School’s out for summer… kind of
With spring quarter coming to an end, many students eagerly await backpacking trips across Europe or exciting internships. However, a select few are sacrificing their much-needed breaks to spend more time on campus taking courses to get ahead.
As the weather warms and students are still recuperating from spring quarter, it’s important for those taking summer courses to find ways to bolster their motivation and stay focused for a fourth consecutive quarter.
This summer, Western is offering over 500 courses that can be taken on campus, online or abroad.
In order to graduate next spring, junior Lindsay Carnahan, a biocultural anthropology major, will be taking elementary organic chemistry over the course of nine weeks this summer.
Carnahan said she is looking forward to completing the organic chemistry requirement and not having to think about it for the remainder of her college career.
“I can go the easy route and take this one class over the summer and be done with organic chemistry forever,” Carnahan said.
Because courses finish in August, there will be a few weeks for a mental break and time to go home and travel.
The quick turnaround between spring and summer quarter can leave students struggling to feel completely prepared for another six or nine more weeks of intense classes. These students come into the new classes anything but clear-headed and stress free.
Dr. Emily Gibson, the medical director of the Western Student Health Center, said in an email that students who continue their studies through the summer are more likely to exhibit signs of physical stress through symptoms such as sleep-deprivation, headaches, muscle tensions, stomach problems and general anxiety.
“We professors need to be aware of the pressure that the students are under and be willing to make accommodations that summer quarter requires that the regular quarter would not.”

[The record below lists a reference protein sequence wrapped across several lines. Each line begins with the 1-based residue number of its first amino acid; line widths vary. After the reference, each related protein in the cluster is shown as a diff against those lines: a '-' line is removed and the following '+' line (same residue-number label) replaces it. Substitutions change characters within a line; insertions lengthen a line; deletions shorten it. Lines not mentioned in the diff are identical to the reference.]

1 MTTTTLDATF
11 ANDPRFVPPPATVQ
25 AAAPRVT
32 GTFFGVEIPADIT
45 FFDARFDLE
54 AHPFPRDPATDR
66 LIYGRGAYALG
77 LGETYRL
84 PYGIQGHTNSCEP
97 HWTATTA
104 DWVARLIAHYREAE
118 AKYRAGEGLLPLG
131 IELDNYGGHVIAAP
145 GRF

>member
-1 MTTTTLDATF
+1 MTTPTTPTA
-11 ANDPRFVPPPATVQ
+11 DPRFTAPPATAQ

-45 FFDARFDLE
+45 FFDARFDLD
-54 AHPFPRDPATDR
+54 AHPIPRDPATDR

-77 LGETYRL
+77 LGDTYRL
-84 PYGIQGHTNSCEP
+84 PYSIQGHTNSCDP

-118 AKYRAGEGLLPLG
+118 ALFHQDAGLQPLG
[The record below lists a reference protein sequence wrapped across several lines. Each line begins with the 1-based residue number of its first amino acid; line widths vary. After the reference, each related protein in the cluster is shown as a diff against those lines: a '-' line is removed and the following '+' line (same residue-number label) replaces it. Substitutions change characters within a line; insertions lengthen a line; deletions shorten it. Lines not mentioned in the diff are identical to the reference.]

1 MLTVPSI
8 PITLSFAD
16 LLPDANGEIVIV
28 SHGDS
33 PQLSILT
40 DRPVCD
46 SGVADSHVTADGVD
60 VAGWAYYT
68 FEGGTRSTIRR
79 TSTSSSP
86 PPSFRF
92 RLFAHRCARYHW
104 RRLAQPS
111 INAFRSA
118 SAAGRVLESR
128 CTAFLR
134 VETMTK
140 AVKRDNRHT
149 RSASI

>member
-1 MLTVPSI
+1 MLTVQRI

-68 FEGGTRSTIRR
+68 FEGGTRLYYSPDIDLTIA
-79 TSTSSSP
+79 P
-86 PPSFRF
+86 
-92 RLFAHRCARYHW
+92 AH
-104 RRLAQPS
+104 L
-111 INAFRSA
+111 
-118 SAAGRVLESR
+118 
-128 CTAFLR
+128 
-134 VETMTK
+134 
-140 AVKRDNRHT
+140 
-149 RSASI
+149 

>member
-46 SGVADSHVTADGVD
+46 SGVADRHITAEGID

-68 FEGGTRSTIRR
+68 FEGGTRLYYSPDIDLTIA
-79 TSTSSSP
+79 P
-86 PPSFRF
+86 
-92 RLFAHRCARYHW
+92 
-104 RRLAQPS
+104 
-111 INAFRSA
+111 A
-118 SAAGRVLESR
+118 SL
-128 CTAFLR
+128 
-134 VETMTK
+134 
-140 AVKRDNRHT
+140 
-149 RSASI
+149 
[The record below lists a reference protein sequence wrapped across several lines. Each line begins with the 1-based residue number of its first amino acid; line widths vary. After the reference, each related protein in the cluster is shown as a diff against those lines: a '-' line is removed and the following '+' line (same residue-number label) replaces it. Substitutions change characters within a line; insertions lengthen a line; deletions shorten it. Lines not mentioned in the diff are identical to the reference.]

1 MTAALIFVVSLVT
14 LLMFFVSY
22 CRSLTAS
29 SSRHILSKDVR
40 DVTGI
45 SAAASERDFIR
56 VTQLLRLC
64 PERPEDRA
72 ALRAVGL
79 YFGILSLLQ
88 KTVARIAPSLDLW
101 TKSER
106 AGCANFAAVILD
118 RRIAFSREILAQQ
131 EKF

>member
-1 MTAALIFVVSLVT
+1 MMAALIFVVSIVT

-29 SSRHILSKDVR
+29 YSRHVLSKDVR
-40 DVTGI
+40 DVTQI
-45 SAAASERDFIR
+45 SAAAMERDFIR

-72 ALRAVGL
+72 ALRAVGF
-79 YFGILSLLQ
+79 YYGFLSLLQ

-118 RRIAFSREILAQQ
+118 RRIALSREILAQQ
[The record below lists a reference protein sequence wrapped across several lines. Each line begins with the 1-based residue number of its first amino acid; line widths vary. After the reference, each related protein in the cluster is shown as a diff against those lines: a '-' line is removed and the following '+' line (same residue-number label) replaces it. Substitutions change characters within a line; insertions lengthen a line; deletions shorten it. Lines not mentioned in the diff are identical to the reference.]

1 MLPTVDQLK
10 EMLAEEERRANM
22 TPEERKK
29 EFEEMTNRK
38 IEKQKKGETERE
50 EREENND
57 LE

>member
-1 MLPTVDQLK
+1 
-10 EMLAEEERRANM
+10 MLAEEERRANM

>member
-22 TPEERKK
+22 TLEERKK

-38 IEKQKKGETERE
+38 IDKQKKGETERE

Cathy McDonald, English professor
With less students on campus, Gibson said the Health Center and Counseling Center are less busy, allowing for struggling students to receive support and care more efficiently and effectively.
She said the best way to combat stress is to spend more time outside in the warm summer weather to counteract the stress of the accelerated courses.
“It is good to take frequent breaks to do physical exercise to tire out your body and release the extra adrenalin,” Gibson said.
Last summer, junior Alena Rainsberry, a chemistry major, took the entire organic chemistry series. Rainsberry transferred to Western after her freshman year, causing her to be behind in her major. She said she chose to take the organic chemistry series to get on track to graduate in the spring.
She said she spent all nine weeks studying and rarely got a break to go outside and enjoy the nice weather or give her mind a break.
“It was an extremely intense summer. We had a [test] every single week,” Rainsberry said. “I don’t know if I could rally my work ethic to do it again.”
Rainsberry said she didn’t regret spending her summer only studying because it was what had to be done in order for her to graduate on time.
English professor Cathy McDonald said she often worries about the wellbeing of her students, especially when they take more than one class.
This summer she will teach a six-week writing studies class that focuses on autobiographical compositions. She said her class will be more intense, requiring students to read various autobiographical works every week.
“We professors need to be aware of the pressure that the students are under and be willing to make accommodations that summer quarter requires that the regular quarter would not,” McDonald said.
However, McDonald said the vibe of the classes are more laid back and casual and create a stronger support system and community because most classes meet every day.